Best Time to Fly to Fiji
The weather is good on Fiji throughout the year, even in the wet season. Peak season is determined more by the departing country. For Fiji flights from North American and Europe, prices tend to rise around the Christmas time.
Cheap flights to Fiji and discounted hotel accommodations can be found in February-March, which is usually the rainy season, though this is still a pleasant time to visit.
Why you should take a flight to Fiji
The blue lagoons and mountain backdrop make the Fiji islands synonymous with Paradise. Travelers booking flights to Fiji encounter miles of white-sand beaches bordered by coconut palm trees, blue lagoons as far as the eye can see, and colorful reefs that feed any scuba-divers soul. Fiji flights bring travelers to a land where enjoying tropical climate is on the agenda 12 months a year.
Fiji is made up of 322 islands and is one of the more developed economies of the Pacific islands. Fiji is highly dependent on tourism for revenue, so visitors booking Fiji flights can be certain they’ll encounter friendly faces and fun times.
Unlike some other high-tourist islands, Fiji caters to all budgets. Travelers can book Fiji flights and accommodations that range from deluxe five-star resorts to no-frills-added hostels catering to the younger generation.
Fiji’s warm tropical climate is tempered by trade winds cooling down the islands to a comfortable range. The highs in the summer average a temperature of 88 F and the winter is only a bit lower. It rains throughout the year, but April, May, June and October are considered the dry months.
Getting around Fiji
The fastest way to travel between the islands is to catch a plane. Domestic Fiji flights are available from the national carrier, Air Fiji, which has about 65 departures every day to 15 islands, and Sun Air. Most domestic Fiji flights depart from Suva.
Ferries and other boats also offer many services between the islands. Travel is slow, but usually relaxing and it’s a great way to the see the country.
To travel within an island, the cheapest option is to take a bus. Roads are often filled with potholes, suspension on the buses is bad and they often have no windows. Unsurprisingly, buses have become known as “rattlers”. You can normally just hail a bus when you see one and it will stop and take you on to the next town. There are no “express” routes, so if you’re traveling a long distance, be prepared to stop everywhere along the way.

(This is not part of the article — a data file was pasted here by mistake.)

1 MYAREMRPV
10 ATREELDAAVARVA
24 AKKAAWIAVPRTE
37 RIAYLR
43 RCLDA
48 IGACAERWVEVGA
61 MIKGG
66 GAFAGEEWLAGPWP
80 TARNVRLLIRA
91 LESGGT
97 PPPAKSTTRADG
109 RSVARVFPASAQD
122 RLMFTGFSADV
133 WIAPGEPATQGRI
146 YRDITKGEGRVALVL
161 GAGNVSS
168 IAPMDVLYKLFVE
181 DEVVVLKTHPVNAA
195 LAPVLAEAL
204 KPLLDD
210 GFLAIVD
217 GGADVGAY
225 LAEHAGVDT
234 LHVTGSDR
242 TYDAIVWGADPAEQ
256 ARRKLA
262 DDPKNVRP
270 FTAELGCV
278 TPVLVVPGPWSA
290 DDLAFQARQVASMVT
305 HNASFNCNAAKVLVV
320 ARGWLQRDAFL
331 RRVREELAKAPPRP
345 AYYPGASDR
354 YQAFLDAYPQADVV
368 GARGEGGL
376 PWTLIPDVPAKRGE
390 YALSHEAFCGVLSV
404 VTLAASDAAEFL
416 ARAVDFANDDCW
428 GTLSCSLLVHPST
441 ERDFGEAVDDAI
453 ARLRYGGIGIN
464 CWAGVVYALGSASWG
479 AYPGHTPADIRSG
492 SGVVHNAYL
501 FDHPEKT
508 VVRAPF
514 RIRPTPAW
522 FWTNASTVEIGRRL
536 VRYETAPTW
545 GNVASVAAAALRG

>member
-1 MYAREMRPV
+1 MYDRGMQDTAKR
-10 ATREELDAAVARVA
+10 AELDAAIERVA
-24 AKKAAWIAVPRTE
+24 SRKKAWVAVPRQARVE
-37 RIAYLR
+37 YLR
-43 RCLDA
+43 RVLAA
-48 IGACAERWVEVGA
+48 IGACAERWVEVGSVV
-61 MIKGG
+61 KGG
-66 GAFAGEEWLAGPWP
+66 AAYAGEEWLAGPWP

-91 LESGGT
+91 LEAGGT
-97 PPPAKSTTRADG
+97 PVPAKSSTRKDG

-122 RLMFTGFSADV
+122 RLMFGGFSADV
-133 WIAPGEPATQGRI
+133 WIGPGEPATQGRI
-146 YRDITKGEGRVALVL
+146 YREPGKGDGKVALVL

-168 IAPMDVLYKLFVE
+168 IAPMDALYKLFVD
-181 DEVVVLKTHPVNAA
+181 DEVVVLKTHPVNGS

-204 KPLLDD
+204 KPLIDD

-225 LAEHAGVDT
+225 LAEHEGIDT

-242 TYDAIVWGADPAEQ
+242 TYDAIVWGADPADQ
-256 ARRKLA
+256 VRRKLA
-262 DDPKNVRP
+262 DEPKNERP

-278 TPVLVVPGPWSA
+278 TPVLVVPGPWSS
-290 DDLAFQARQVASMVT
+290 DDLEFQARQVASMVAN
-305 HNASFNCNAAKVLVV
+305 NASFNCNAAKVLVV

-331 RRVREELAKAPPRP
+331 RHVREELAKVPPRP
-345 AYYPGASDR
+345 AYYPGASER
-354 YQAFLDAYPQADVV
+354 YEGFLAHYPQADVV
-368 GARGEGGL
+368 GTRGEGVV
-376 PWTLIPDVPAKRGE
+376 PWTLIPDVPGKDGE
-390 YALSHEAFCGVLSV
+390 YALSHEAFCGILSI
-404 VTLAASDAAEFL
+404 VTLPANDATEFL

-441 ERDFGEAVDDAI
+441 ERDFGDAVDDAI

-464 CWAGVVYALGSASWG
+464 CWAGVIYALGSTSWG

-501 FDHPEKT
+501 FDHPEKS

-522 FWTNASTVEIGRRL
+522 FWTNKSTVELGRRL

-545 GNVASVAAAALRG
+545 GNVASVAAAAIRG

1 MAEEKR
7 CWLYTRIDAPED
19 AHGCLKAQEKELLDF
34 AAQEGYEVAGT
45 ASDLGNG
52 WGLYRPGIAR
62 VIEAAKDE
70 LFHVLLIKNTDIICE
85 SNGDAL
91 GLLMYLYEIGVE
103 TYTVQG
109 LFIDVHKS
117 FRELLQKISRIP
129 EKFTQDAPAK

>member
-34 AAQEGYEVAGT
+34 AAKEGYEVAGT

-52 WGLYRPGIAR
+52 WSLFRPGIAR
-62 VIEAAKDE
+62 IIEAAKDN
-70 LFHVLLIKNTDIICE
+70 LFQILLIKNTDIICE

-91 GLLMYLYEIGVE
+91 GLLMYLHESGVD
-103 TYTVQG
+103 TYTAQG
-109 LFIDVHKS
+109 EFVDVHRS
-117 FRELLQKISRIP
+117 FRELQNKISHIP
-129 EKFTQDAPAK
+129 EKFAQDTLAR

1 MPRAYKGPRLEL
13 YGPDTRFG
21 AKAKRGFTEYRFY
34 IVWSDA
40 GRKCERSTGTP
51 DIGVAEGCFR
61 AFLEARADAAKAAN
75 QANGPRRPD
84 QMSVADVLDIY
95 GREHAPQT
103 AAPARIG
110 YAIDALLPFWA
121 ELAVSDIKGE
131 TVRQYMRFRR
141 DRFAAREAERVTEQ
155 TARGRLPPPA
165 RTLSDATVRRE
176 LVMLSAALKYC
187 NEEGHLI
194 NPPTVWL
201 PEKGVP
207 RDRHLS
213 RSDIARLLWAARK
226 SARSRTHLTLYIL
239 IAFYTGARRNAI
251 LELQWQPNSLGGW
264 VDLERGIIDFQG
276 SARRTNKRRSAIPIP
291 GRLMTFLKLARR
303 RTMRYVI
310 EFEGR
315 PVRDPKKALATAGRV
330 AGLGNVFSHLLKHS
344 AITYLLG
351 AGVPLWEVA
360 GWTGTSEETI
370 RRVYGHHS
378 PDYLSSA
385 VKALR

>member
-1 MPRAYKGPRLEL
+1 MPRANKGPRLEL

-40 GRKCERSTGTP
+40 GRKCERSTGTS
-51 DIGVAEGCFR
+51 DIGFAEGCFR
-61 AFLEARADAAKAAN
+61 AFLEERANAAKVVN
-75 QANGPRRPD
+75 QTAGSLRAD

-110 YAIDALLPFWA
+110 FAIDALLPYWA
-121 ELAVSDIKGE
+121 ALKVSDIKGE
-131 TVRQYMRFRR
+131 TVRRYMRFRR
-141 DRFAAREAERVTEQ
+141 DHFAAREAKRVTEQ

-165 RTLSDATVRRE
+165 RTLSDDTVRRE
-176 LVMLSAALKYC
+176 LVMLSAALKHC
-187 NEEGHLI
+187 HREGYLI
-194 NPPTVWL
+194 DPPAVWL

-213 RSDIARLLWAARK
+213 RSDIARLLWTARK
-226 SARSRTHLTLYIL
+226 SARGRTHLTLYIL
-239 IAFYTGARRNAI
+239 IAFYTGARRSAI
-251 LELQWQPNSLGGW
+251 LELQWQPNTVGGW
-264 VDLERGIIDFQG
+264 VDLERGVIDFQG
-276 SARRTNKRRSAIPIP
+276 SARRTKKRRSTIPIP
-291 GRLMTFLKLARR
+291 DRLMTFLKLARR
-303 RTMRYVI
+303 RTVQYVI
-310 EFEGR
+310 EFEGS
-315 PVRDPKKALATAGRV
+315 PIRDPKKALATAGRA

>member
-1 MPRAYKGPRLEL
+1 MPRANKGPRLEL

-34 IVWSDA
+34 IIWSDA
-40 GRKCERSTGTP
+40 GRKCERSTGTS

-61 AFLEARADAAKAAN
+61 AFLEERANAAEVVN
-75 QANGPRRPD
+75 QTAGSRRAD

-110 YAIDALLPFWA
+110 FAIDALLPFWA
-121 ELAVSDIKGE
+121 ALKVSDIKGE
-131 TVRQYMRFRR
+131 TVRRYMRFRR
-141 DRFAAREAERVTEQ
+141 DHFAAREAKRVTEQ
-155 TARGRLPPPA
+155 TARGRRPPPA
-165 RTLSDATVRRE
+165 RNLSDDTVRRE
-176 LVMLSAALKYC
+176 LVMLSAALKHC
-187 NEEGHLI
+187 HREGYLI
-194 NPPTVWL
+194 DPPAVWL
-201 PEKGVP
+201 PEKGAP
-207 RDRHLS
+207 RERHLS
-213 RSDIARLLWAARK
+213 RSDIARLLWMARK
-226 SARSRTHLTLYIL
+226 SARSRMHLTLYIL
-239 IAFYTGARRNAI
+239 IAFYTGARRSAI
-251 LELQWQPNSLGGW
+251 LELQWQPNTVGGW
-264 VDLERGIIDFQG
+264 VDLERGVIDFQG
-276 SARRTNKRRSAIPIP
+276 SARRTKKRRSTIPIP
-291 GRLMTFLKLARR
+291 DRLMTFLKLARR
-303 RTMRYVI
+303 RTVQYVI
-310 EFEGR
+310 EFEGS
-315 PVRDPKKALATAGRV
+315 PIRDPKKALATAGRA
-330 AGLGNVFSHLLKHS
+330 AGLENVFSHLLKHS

Fiji Travel Information
- With 330 islands, and, of course, the sea surrounding them, the underwater life in Fiji is nothing if not varied. Diving is popular, but snorkeling is also highly-rated, even by professional divers. The clear waters and many shallows mean you can see much simply from the surface. Remember to cover up, either with a T-shirt or lots of sunblock: time can disappear while you’re floating around staring at fish and it’s very easy to get burned.
- The wonderfully-named Garden of the Sleeping Giant is located close to Nadi. These landscaped gardens were created by Raymond Burr in the 1970s and are home to an impressive collection of orchids. Open Monday to Saturday from 9am to 5pm, the peaceful gardens are rarely busy and you can spend many hours wandering in the shade.
- The Sri Siva Subramaniya Temple in Nadi is the largest Hindu temple in the Southern hemisphere.
- For a relaxing day trip, head out on a boat and go sailing. Cruises operate to the Yasawa Islands and the Mamanuca Islands. Alternatively, charter your own boat and explore the area.
- Nowadays thoughts of Fiji evoke a South Pacific paradise of beaches, but once the first association was rather more gruesome. To find out about the country’s cannibalistic past, visit the Fiji Museum in Suva. Located in the idyllic Botanical Gardens, some of the exhibits inside are a little more macabre. The collection includes artifacts from the past 3,700 years related to the islands. The cannibal section includes the forks they used as well as accounts from missionaries about their activities. Perhaps best to visit after lunch…
- A sulu is similar to a sarong: a long piece of material which is wrapped around the waist to form a kind of skirt. They are worn by all Fijians, men and women, for all occasions even business.